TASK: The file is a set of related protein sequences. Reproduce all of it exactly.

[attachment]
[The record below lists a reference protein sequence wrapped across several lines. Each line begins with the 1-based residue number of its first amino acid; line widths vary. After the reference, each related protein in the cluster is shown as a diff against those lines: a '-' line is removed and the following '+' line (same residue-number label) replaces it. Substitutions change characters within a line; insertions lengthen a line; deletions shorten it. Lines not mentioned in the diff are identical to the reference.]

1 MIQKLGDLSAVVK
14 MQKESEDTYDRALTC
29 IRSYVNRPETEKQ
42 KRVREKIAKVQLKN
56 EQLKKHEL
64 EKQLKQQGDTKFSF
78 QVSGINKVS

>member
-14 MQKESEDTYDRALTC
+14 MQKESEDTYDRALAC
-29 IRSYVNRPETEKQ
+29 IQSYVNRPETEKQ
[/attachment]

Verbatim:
[The record below lists a reference protein sequence wrapped across several lines. Each line begins with the 1-based residue number of its first amino acid; line widths vary. After the reference, each related protein in the cluster is shown as a diff against those lines: a '-' line is removed and the following '+' line (same residue-number label) replaces it. Substitutions change characters within a line; insertions lengthen a line; deletions shorten it. Lines not mentioned in the diff are identical to the reference.]

1 MIQKLGDLSAVVK
14 MQKESEDTYDRALTC
29 IRSYVNRPETEKQ
42 KRVREKIAKVQLKN
56 EQLKKHEL
64 EKQLKQQGDTKFSF
78 QVSGINKVS

>member
-14 MQKESEDTYDRALTC
+14 MQKESEDTYDRALAC
-29 IRSYVNRPETEKQ
+29 IQSYVNRPETEKQ